Ansley Elkins couldn’t stop smiling. She called her mom. She called her dad. And then she threw on her shoes and ran to campus and told everyone she saw the news: She’d officially been named a Goldwater Scholar.
“My face hurt by the end of the day because of how hard I had been smiling,” says the rising senior, who applied for the Goldwater Scholarship – one of the nation’s highest honors for undergraduates studying science, technology, engineering or mathematics – at the urge of her faculty advisors, but never dreamed she’d actually be awarded the scholarship. “In my head, there was no way I was going to get it. But I put my name in the hat, and I’m so glad that I did!”
Aiming to foster and encourage outstanding students to pursue careers in STEM disciplines, the Barry Goldwater Scholarship recognizes college sophomores and juniors who show exceptional promise of becoming the next generation of research leaders in their fields.
“Winning this award has been a transformative experience, confirming my identity as a scientist and affirming the validity and importance of my research,” says Elkins, a biology major in the Honors College. “Getting that recognition helped alleviate any kind of imposter syndrome I felt and really made me feel very recognized and accomplished.”
This is hardly Elkins’ first accomplishment. The Charleston Fellow has received a Pee Dee Alumni Club Scholarship, a Swanson Family Scholarship, a College of Charleston Merit Scholarship, the Baikal Foundation Scholarship and the Palmetto Fellows Scholarship.
Ansley Elkins, a biology major in the Honors College, has been named a Goldwater Scholar. (Photos by Catie Cleveland)
“All of these different scholarships have just taken the financial burden off of my back,” says the Florence, South Carolina, native, noting that she wouldn’t have been able to come to the College without scholarship support.
And she certainly wouldn’t have been able to spend her summers in Charleston conducting research without the SC-INBRE research grants and the summer research grants she’s received from the School of Sciences, Mathematics, and Engineering for three summers.
“Summer research wasn’t even on my list of possibilities,” says Elkins. “All these different grants, all these different scholarships, have made it so that I can focus on my education and focus on my research, and I’m so grateful for that.”
She’s also grateful that she found Renaud Geslain, associate professor of biology, her second semester at the College, and has been able to work with him on his research ever since.
“I am very interested in proteomics and translation, which matched Dr. Geslain’s research project perfectly. It was just like it was meant to be,” says Elkins.
As a high school student at the South Carolina Governor’s School for Science and Math, Elkins researched wheat proteins at the Clemson Pee Dee Research and Education Center and Geslain’s research focuses on the translation of genetic information into proteins, with a goal of disproving the assumption that all organs and tissues have the same type of tRNA at the same level.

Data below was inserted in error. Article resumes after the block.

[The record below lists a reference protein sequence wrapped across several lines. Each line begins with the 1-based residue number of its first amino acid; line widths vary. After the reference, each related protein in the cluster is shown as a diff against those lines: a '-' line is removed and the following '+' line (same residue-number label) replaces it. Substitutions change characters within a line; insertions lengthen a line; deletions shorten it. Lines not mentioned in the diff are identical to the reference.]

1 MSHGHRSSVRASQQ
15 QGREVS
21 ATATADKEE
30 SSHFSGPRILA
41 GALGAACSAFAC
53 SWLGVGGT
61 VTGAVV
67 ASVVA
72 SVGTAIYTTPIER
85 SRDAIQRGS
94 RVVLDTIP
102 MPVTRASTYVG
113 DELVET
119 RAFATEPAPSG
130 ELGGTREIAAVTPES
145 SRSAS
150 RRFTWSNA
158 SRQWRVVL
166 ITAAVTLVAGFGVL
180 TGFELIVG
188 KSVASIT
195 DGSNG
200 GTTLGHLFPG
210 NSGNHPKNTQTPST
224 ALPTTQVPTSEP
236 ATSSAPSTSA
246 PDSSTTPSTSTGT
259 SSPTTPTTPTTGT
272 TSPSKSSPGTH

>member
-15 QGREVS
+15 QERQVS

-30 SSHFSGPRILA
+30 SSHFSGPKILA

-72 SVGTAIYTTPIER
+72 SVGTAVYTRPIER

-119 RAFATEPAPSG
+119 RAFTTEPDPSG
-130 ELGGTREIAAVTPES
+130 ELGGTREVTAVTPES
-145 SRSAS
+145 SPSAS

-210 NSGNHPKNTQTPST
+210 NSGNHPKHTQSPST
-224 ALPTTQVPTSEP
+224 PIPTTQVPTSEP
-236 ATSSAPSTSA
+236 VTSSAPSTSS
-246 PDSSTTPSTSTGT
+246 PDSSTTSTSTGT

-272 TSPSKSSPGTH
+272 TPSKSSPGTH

It’s the kind of research that takes consistency over a long period of time, so pairing up together so early in Elkins’ CofC career has been great not just for the research goals, but for Elkins’ growth as well.
“My research and working with him has really made my college experience incredibly fulfilling,” she says. “He’s always giving me advice and opportunities, while supporting and encouraging me along the way.”
It’s been pretty great for Geslain, as well.
“Discussing ideas with Ansley opens my mind because she asks questions from a student’s perspective, which for me is great,” he says. “Ansley embodies what I believe a great scientist is, and will be in the future – she is on track for greatness.”
“Dr. Geslain helped me explore different avenues and see what all a degree in molecular biology can hold for me – it’s great to think about all of the amazing possibilities that I can do,” says Elkins. “He’s really inspired me to go get my Ph.D. and teach at the undergraduate level – just seeing how he interacts with students has really made me want to work with undergraduates in a similar close-knit relationship.”
It’s not just Geslain who has inspired her – it’s all of her mentors and teachers at the College.
“Here at the College, I never feel alone. I have my mentors and all these people that aren’t going to let me mess up. They’re not going to let me stumble,” says Elkins, who minors in chemistry and women’s and gender studies. “When I came to the College of Charleston, I made the decision that I wanted to be a good citizen, I wanted to be well educated, I wanted to be able to support others and navigate the scary world that we’re in. I hope that, as I become a professor and enter the workforce, I’m able to tackle the social injustices and promote equity in education. That’s really my goal.”
And – now with the Goldwater Scholarship – she is more ready to achieve her goals than ever before. In addition to covering the cost of tuition, fees, books and room and board up to $7,500 per year, the scholarship connects recipients to other Goldwater Scholars, giving them a supportive community to work with and learn from throughout their careers.
“There are so many different opportunities,” says Elkins. “I’m excited to see where it takes me.”
And that’s something to smile about.